Ahrensdorf, Peter J. Greek Tragedy and Political Philosophy. Cambridge: CUP, 2009.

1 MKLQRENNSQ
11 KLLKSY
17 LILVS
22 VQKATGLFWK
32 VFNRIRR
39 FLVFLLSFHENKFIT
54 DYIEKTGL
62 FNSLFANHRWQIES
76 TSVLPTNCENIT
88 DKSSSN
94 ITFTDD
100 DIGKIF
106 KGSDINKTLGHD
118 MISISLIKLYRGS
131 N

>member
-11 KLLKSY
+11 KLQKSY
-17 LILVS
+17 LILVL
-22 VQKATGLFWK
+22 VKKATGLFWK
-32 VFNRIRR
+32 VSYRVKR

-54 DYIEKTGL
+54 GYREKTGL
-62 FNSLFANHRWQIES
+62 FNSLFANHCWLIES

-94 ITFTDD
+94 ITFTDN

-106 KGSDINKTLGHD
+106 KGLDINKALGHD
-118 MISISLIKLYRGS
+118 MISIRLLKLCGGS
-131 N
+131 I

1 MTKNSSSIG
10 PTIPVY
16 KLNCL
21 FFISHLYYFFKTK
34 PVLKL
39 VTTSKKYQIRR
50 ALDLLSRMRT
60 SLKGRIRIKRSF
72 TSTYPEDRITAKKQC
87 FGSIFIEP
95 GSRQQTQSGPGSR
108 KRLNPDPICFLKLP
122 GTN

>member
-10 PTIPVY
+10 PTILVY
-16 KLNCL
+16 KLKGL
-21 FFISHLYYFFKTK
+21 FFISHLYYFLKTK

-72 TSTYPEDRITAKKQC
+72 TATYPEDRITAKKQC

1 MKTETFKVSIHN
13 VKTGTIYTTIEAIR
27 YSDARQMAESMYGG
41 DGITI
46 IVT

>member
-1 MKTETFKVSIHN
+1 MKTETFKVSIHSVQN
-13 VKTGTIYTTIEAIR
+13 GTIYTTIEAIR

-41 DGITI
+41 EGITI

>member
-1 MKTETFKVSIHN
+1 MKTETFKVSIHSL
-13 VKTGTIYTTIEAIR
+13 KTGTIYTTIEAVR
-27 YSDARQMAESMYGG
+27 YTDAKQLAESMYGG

This new study of the relationship between religious and political thought in Sophocles consists of three substantial chapters analysing the 'Theban plays', Oedipus Tyrannus, Oedipus at Colonus and Antigone respectively, framed by an Introduction and Conclusion. Ahrensdorf opens his study with the claim that, since the Enlightenment, political theory has tended to sideline the issue of religion. One way of countering this is to consider pre-modern thought about the relationship between religion and political enlightenment. Sophoclean tragedies, and in particular the 'Theban plays', offer a promising arena in which to conduct such an analysis. Ahrensdorf nails his colours to the mast at the beginning of the book: Sophoclean drama, in his view, is both deeply respectful of the power of religion and at the same time politically rationalist. In the Sophoclean world it is, basically, possible to be both respectful of divinity and a rational political agent. According to Ahrensdorf, Nietzsche was therefore quite mistaken in seeing in the Greek tragic hero (and especially in Oedipus) a figure of huge grandeur who only achieves his nobility and wisdom through accepting the utter chaos, mystery, and cruelty of the world, along with the human inability to comprehend the metaphysical forces which govern it. Ahrensdorf argues in his Introduction that the Nietzsche's reading has been predominant ever since the early 20th century, with scholars as diverse as Heidegger, Harold Bloom, Peter Euben and Arlene Saxonhouse acquiescing in Nietzsche's insistence on the anti-rationalism of the Sophoclean tragic hero. He identifies his own position as one that differs from what (he claims) is this post-Nietzschean scholarly consensus. His Sophocles is in fact not a critic of rationalism, but advocates, rather, a 'humane rationalism'. Its vehicle is a model of statesmanship that follows a middle way. It involves neither an extreme rationalism that excludes a religious perspective, nor an extreme anti-rationalism that excludes the power of reasoned argument and self-questioning. A good leader will do a great deal of Socratic inductive reasoning, but leave a substantial place for acknowledging the power of the divine and the unknowable in human life. . . .
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